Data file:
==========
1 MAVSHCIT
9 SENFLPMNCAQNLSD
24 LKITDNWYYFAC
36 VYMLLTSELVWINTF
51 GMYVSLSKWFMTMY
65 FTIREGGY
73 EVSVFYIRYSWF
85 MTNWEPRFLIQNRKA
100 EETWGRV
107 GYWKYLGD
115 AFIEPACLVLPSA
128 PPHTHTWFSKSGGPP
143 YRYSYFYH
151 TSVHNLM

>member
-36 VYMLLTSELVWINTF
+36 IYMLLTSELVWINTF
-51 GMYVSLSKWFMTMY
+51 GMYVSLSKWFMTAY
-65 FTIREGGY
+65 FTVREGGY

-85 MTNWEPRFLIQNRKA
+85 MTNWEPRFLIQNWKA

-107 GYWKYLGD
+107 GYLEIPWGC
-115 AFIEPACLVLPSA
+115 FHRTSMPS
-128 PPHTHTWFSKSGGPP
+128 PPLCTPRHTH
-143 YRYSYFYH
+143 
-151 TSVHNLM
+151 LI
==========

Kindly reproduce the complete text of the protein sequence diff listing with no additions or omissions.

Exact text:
1 MAVSHCIT
9 SENFLPMNCAQNLSD
24 LKITDNWYYFAC
36 VYMLLTSELVWINTF
51 GMYVSLSKWFMTMY
65 FTIREGGY
73 EVSVFYIRYSWF
85 MTNWEPRFLIQNRKA
100 EETWGRV
107 GYWKYLGD
115 AFIEPACLVLPSA
128 PPHTHTWFSKSGGPP
143 YRYSYFYH
151 TSVHNLM

>member
-36 VYMLLTSELVWINTF
+36 IYMLLTSELVWINTF
-51 GMYVSLSKWFMTMY
+51 GMYVSLSKWFMTAY
-65 FTIREGGY
+65 FTVREGGY

-85 MTNWEPRFLIQNRKA
+85 MTNWEPRFLIQNWKA

-107 GYWKYLGD
+107 GYLEIPWGC
-115 AFIEPACLVLPSA
+115 FHRTSMPS
-128 PPHTHTWFSKSGGPP
+128 PPLCTPRHTH
-143 YRYSYFYH
+143 
-151 TSVHNLM
+151 LI